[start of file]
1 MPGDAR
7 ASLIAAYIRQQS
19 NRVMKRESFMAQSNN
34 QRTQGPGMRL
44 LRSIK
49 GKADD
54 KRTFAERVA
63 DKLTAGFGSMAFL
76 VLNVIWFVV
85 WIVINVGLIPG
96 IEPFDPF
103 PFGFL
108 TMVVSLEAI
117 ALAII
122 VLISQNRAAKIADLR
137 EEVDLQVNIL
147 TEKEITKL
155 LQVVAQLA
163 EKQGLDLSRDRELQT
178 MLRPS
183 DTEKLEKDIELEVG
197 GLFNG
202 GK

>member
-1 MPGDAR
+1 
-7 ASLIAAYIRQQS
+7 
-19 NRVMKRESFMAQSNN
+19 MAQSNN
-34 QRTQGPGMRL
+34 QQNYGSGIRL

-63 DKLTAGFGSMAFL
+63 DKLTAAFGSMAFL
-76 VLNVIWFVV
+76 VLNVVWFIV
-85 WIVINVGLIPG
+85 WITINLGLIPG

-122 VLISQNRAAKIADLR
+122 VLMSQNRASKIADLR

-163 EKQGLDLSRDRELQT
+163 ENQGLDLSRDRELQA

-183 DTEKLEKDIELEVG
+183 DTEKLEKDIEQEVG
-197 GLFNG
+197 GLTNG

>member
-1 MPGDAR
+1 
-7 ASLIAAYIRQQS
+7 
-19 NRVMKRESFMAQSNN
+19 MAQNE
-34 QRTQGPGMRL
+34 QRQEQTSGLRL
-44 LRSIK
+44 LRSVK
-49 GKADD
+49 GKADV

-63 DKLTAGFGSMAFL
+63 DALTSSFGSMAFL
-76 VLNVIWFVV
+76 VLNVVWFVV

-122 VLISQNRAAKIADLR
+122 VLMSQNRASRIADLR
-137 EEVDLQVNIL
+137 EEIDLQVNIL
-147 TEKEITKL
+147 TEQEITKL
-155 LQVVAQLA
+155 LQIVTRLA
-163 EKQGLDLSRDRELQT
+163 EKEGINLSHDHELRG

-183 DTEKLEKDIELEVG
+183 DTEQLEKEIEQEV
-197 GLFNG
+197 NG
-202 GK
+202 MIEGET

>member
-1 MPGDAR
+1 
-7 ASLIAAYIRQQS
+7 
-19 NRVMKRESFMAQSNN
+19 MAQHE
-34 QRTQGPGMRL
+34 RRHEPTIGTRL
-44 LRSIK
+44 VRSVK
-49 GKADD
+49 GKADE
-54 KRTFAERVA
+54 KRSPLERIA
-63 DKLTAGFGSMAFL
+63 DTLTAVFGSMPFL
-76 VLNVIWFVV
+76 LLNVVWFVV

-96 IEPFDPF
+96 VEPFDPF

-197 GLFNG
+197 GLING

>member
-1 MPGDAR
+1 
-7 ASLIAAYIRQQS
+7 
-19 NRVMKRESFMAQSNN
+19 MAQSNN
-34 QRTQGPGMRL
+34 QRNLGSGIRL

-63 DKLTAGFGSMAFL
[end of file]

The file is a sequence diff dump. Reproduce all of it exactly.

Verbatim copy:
1 MPGDAR
7 ASLIAAYIRQQS
19 NRVMKRESFMAQSNN
34 QRTQGPGMRL
44 LRSIK
49 GKADD
54 KRTFAERVA
63 DKLTAGFGSMAFL
76 VLNVIWFVV
85 WIVINVGLIPG
96 IEPFDPF
103 PFGFL
108 TMVVSLEAI
117 ALAII
122 VLISQNRAAKIADLR
137 EEVDLQVNIL
147 TEKEITKL
155 LQVVAQLA
163 EKQGLDLSRDRELQT
178 MLRPS
183 DTEKLEKDIELEVG
197 GLFNG
202 GK

>member
-1 MPGDAR
+1 
-7 ASLIAAYIRQQS
+7 
-19 NRVMKRESFMAQSNN
+19 MAQSNN
-34 QRTQGPGMRL
+34 QQNYGSGIRL

-63 DKLTAGFGSMAFL
+63 DKLTAAFGSMAFL
-76 VLNVIWFVV
+76 VLNVVWFIV
-85 WIVINVGLIPG
+85 WITINLGLIPG

-122 VLISQNRAAKIADLR
+122 VLMSQNRASKIADLR

-163 EKQGLDLSRDRELQT
+163 ENQGLDLSRDRELQA

-183 DTEKLEKDIELEVG
+183 DTEKLEKDIEQEVG
-197 GLFNG
+197 GLTNG

>member
-1 MPGDAR
+1 
-7 ASLIAAYIRQQS
+7 
-19 NRVMKRESFMAQSNN
+19 MAQNE
-34 QRTQGPGMRL
+34 QRQEQTSGLRL
-44 LRSIK
+44 LRSVK
-49 GKADD
+49 GKADV

-63 DKLTAGFGSMAFL
+63 DALTSSFGSMAFL
-76 VLNVIWFVV
+76 VLNVVWFVV

-122 VLISQNRAAKIADLR
+122 VLMSQNRASRIADLR
-137 EEVDLQVNIL
+137 EEIDLQVNIL
-147 TEKEITKL
+147 TEQEITKL
-155 LQVVAQLA
+155 LQIVTRLA
-163 EKQGLDLSRDRELQT
+163 EKEGINLSHDHELRG

-183 DTEKLEKDIELEVG
+183 DTEQLEKEIEQEV
-197 GLFNG
+197 NG
-202 GK
+202 MIEGET

>member
-1 MPGDAR
+1 
-7 ASLIAAYIRQQS
+7 
-19 NRVMKRESFMAQSNN
+19 MAQHE
-34 QRTQGPGMRL
+34 RRHEPTIGTRL
-44 LRSIK
+44 VRSVK
-49 GKADD
+49 GKADE
-54 KRTFAERVA
+54 KRSPLERIA
-63 DKLTAGFGSMAFL
+63 DTLTAVFGSMPFL
-76 VLNVIWFVV
+76 LLNVVWFVV

-96 IEPFDPF
+96 VEPFDPF

-197 GLFNG
+197 GLING

>member
-1 MPGDAR
+1 
-7 ASLIAAYIRQQS
+7 
-19 NRVMKRESFMAQSNN
+19 MAQSNN
-34 QRTQGPGMRL
+34 QRNLGSGIRL

-63 DKLTAGFGSMAFL